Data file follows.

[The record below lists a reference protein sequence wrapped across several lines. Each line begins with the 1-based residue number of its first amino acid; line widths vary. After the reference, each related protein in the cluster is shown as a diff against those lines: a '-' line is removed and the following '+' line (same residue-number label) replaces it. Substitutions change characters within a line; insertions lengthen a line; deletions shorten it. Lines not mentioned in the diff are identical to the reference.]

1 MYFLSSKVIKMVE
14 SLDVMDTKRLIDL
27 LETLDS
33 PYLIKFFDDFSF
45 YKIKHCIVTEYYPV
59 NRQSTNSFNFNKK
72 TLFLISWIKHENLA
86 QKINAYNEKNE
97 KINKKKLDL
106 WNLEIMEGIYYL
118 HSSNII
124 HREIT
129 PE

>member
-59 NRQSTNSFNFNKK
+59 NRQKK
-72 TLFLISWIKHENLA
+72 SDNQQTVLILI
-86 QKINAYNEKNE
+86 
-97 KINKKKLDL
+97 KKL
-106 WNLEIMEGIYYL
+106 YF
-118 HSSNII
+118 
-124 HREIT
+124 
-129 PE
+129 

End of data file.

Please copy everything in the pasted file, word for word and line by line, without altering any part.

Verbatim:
[The record below lists a reference protein sequence wrapped across several lines. Each line begins with the 1-based residue number of its first amino acid; line widths vary. After the reference, each related protein in the cluster is shown as a diff against those lines: a '-' line is removed and the following '+' line (same residue-number label) replaces it. Substitutions change characters within a line; insertions lengthen a line; deletions shorten it. Lines not mentioned in the diff are identical to the reference.]

1 MYFLSSKVIKMVE
14 SLDVMDTKRLIDL
27 LETLDS
33 PYLIKFFDDFSF
45 YKIKHCIVTEYYPV
59 NRQSTNSFNFNKK
72 TLFLISWIKHENLA
86 QKINAYNEKNE
97 KINKKKLDL
106 WNLEIMEGIYYL
118 HSSNII
124 HREIT
129 PE

>member
-59 NRQSTNSFNFNKK
+59 NRQKK
-72 TLFLISWIKHENLA
+72 SDNQQTVLILI
-86 QKINAYNEKNE
+86 
-97 KINKKKLDL
+97 KKL
-106 WNLEIMEGIYYL
+106 YF
-118 HSSNII
+118 
-124 HREIT
+124 
-129 PE
+129 